By this time next year, our country will have a new president. At around the same time, PSU’s contract with Higher One, the financial institution responsible for handing out millions in student’s financial aid reimbursement, is set to expire after a five-year run. The university is currently in the process of deciding whether to renegotiate the Higher One contract next year, or go with a different company altogether. If you are a student at Portland State, chances are you are familiar with the PSU One card, which functions as both an official PSU ID card and a credit/debit card.
By this time next year, our country will have a new president. At around the same time, PSU’s contract with Higher One, the financial institution responsible for handing out millions in student’s financial aid reimbursement, is set to expire after a five-year run.
The university is currently in the process of deciding whether to renegotiate the Higher One contract next year, or go with a different company altogether. If you are a student at Portland State, chances are you are familiar with the PSU One card, which functions as both an official PSU ID card and a credit/debit card.
The One card provides students access to various PSU services on campus, include Student Health and Counseling, Peter Stott Recreation Center, Millar Library and PSU Housing. Perhaps most importantly, the One card serves as a means for students to receive their financial aid refund in a fast and effective manner. Before the arrival of Higher One, the company contracted by the Business Affairs Office nearly five years ago, students who wanted to receive their financial aid refund had to endure the long lines at the cashier windows for their refund check. Business Affairs Director Eric Blumenthal explained the reason for breaking with this tradition and transitioning to an outside financial institution.
“PSU is required by law to disburse the financial aid refund to students within a short period of time,” Blumenthal said. “With the number of students that we are dealing with, and the staffing levels that are available, we would not be able to issue the refunds to students as fast as, and as efficient as [going with a separate institution].” Blumenthal said the process involved with getting the contract with Higher One in 2004 now serves as a lesson about communication for his office.
There was little, if any, student input on the matter, and little advance notification to students of the changes. Students who arrived for the 2005 winter term were puzzled to learn that they could no longer receive their refund via paper checks at the Financial Aid office window.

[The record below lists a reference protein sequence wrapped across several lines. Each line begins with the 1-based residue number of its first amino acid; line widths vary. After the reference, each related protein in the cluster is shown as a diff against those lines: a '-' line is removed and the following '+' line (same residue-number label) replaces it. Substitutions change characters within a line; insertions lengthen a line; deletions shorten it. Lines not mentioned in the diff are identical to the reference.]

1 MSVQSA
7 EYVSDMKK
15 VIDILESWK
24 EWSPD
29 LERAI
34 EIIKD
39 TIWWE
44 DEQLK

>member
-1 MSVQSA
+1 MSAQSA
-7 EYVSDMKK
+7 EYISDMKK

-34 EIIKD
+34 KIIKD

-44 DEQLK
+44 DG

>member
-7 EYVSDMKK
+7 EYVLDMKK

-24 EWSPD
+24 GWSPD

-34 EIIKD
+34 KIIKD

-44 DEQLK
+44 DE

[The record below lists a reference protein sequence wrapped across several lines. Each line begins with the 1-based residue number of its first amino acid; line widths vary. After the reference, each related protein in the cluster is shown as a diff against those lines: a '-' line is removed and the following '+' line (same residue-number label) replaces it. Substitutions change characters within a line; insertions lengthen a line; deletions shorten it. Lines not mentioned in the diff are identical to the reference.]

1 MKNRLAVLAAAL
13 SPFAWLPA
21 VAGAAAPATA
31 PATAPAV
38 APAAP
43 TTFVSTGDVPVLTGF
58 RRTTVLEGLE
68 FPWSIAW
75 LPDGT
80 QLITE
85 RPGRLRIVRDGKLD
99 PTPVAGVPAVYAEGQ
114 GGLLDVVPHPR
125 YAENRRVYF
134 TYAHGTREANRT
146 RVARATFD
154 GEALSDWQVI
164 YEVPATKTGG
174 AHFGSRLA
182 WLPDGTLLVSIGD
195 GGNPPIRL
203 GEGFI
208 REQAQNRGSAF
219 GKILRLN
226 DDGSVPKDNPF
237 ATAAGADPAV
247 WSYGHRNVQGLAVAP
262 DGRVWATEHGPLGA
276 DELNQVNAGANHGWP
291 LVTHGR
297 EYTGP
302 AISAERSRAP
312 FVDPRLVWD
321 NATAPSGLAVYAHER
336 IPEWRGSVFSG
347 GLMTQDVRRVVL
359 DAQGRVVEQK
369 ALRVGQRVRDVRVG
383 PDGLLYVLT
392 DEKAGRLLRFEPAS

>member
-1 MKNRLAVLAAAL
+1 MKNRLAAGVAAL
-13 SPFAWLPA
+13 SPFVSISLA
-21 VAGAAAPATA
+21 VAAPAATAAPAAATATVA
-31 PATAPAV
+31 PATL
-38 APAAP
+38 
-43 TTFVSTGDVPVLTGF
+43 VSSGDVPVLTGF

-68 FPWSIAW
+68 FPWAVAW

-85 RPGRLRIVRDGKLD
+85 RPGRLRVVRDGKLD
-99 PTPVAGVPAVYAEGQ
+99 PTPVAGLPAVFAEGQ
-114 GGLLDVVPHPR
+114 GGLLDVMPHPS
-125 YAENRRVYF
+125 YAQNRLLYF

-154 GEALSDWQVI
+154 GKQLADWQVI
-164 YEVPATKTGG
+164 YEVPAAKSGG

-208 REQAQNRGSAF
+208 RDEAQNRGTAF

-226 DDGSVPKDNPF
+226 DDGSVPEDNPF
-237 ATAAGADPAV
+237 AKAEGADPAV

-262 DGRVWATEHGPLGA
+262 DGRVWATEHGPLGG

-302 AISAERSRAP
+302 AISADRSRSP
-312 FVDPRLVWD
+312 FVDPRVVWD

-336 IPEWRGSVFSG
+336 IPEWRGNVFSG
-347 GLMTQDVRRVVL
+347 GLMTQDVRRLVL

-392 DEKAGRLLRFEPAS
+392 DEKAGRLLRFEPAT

Many students riled up at the new PSU requirement of opening a One account, joined with ASPSU in staging a boycott of Higher One. Monique Petersen, current chief-of-staff of ASPSU said, “The manner in which Higher One was originally brought to campus largely left students out of the picture and due to this omission of the student voice, there are negative aspects of Higher One’s service that must be addressed.” That’s why this time around Blumenthal believes that transparency is the key in deciding the options for financial aid disbursement. The committee involved in making the decision next year of whether to keep Higher One, or ditch it and go with a different company, is made up of 27 members from various PSU offices, including Financial Aid, Housing and Transportation, University Communications and Relations, Public Safety and–perhaps a radical change from the last time they did this–two student representatives, ASPSU President Hannah Fisher and Petersen. Meeting every two weeks at Smith Center, the committee works under an agenda set out during the summer, with the goal that by time the Higher One contract expires, there will be a new and improved system in place that will aid students in receiving their money in a fast and effective manner, Petersen said.
At the moment, Blumenthal and Karen Preston, the Business Affairs’ manager of purchasing and contracting, are working with ASPSU representatives in compiling a Web survey for students to voice their opinion about Higher One and provide input on how best to handle their money. Aside from gathering opinions from the mass populace, Hannah Fisher also plans on targeting specific demographics on campus. “We also plan to solicit information from the different student groups here at the university and get their input,” Fisher said. “We want to fully represent all the demographics at PSU, and that includes the undergraduates, graduates, parents of students, international students and those from out of state.” Being the largest university in the state in terms of enrollment, Blumenthal believes it is not possible to please every student. However, one important criterion his committee is considering in selecting a financial institution is the age-old adage: “time is money.” Hannah Fisher agreed. “My biggest concern is for the students to receive their money quickly and easily, because our students are not the traditional college students. Most are responsible for their own money,” Fisher said. “This is their life line, this money is for groceries, rent and tuition.” Since communication is the key to understanding, Blumenthal and Fisher encourage students to get involved in the decision-making process. Students who want to participate in the committee and future talks can contact either Fisher or Petersen.
A student forum is also in the works to provide a platform for PSU students to provide their input for their representatives, because, as Fisher said, “I represent the students, but I do not represent everyone.”